He has been summoned to translate a conversation between two Scientologists, a thin man named Coyne and the obese, sweet-hearted Dora Norman, and soon becomes involved in the former's death. After the translation session, he is mysteriously transported to a club where UFO fanatics adjure him to confess to his knowledge that it is all true: that we have been invaded by aliens, as he well knows. He meets Coyne again there. They go into the street. A flying saucer that manifests itself as a clarity of light so overwhelming that the world shivers like a card being palmed—"a kind of conceptual disorientation of the familiar," which is how Skvorecky defines SF—yanks Coyne from the ground, then dumps him like garbage, killing him. Skvorecky is arrested, then escapes and is taken with Dora to Kiev in a cab driven by an SF person and UFO cognoscente named Saltykov, who has a "syndrome" whose symptoms closely resemble the Asperger-like symptomatology presented by some SF fans and writers: humorless literalism; unswervable adherence to patterns, lists, schedules; relentless rehearsals of iterable litanies, including detailed descriptions of their own symptoms and special menus; fixated attention spans in general. Roberts' portrait of Saltykov is quite extraordinarily funny; it reads as though taken from life.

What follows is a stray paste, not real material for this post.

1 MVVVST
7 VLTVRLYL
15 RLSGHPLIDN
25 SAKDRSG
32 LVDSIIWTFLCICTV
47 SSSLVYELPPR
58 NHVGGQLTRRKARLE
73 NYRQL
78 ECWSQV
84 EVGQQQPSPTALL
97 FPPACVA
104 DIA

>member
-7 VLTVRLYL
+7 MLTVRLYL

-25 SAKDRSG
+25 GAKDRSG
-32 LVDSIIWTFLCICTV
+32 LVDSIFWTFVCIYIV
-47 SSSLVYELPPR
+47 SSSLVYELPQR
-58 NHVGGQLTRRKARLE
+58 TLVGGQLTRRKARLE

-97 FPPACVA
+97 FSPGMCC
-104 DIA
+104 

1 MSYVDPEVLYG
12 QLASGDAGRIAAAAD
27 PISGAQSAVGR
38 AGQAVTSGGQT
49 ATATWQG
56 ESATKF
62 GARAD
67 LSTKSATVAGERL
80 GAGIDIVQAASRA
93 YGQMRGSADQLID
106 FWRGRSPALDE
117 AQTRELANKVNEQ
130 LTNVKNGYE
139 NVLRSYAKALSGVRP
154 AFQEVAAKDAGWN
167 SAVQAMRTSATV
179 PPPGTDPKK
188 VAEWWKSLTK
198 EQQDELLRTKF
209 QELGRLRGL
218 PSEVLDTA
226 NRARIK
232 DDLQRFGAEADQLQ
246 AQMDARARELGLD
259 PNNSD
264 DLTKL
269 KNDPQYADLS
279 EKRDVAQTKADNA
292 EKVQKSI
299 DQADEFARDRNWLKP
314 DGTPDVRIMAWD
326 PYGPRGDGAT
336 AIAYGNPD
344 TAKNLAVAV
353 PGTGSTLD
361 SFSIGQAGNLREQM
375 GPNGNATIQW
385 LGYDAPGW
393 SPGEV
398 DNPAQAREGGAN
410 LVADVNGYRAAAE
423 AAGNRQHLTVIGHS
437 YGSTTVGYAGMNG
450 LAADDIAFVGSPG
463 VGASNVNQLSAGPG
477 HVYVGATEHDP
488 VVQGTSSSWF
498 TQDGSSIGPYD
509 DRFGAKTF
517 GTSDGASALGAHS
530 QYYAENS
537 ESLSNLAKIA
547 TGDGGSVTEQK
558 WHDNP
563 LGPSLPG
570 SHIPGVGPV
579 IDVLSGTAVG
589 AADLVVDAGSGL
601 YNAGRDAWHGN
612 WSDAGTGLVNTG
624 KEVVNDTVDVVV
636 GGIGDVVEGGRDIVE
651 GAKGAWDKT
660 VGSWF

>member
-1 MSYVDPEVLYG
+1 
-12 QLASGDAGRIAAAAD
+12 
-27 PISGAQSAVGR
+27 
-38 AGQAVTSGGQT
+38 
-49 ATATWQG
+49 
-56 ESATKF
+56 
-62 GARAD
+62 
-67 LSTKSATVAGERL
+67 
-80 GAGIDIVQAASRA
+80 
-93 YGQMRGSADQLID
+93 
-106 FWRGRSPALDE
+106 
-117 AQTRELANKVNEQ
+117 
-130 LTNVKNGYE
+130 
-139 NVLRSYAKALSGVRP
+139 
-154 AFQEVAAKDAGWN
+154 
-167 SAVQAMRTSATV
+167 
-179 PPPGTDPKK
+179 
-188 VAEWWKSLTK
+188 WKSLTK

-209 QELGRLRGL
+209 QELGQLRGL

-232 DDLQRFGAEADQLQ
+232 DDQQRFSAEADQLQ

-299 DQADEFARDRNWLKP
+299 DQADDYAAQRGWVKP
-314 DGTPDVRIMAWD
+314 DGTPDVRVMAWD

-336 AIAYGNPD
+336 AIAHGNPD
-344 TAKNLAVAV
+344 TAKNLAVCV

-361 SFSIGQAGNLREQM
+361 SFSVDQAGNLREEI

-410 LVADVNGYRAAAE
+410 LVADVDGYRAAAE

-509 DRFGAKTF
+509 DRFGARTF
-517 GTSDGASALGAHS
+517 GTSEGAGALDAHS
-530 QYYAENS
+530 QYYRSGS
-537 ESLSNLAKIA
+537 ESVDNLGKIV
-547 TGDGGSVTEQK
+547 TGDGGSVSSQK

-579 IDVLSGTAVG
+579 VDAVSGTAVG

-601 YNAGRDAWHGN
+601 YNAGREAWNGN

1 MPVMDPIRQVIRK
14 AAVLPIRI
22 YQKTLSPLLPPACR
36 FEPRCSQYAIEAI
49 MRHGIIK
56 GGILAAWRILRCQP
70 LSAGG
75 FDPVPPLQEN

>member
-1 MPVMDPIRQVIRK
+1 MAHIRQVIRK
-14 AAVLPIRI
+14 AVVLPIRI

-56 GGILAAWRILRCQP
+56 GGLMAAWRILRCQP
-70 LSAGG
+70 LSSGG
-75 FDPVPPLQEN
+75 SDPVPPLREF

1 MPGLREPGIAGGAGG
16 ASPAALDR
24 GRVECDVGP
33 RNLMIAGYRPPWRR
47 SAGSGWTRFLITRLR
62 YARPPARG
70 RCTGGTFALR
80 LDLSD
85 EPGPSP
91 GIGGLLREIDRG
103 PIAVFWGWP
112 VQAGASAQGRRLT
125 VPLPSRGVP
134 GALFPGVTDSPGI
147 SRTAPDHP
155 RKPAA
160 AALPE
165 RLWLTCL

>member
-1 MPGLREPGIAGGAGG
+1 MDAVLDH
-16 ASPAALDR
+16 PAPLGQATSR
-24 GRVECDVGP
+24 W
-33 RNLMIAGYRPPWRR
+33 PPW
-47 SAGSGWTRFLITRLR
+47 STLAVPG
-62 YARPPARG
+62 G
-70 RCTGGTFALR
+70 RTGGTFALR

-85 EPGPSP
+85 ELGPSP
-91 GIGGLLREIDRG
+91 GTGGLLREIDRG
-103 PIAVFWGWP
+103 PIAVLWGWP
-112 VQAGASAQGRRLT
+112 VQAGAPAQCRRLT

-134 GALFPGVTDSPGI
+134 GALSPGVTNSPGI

Early on, they must escape from KGB pursuit:

"Speed up!" I bellowed. "I am driving at the optimal speed for fuel efficiency," retorted Saltykov in no placid voice.

Anyone who has tried to find a convention hotel from the back seat of a car piloted by a friend of a friend down the wrong interstate in driving rain has been there.

But they escape, after maybe too many pages, but the fun has been irresistible. Skvorecky is taken to Chernobyl—smack in the heart of the Ukraine—which the aliens are about the blow up. Somehow he manages to disable the bombs, though not before a grenade goes off and (it seems) kills him.

He awakens in a land irradiated by light of abnormal purity and finds the 1946 dacha, where Stalin awaits him. But it is clearly 1986. They converse. We are at the hinge of Yellow Blue Tibia. What happens now may be delusional, or may represent an SF outcome, or may flicker faster than the eye can see between conditions of reality, between genres of perception, between the living and the dead, between farce and utter stillness; between a story in which UFOs did the 20th century to us—"You don't think the entire twentieth century is f--king evidence of the shells landing amongst us?" Skvorecky is asked at a late point—and a story in which we did ourselves in.

Stalin, who seems unstained by the passage of 40 years, speaks disparagingly of Hitler, for the Man of Steel has never had any use for his "provincial" rival in the task of bringing off the dégringolade—an onomatopoeic term for "tumultuous change from bad to worse"—of the 20th century. As he puts it,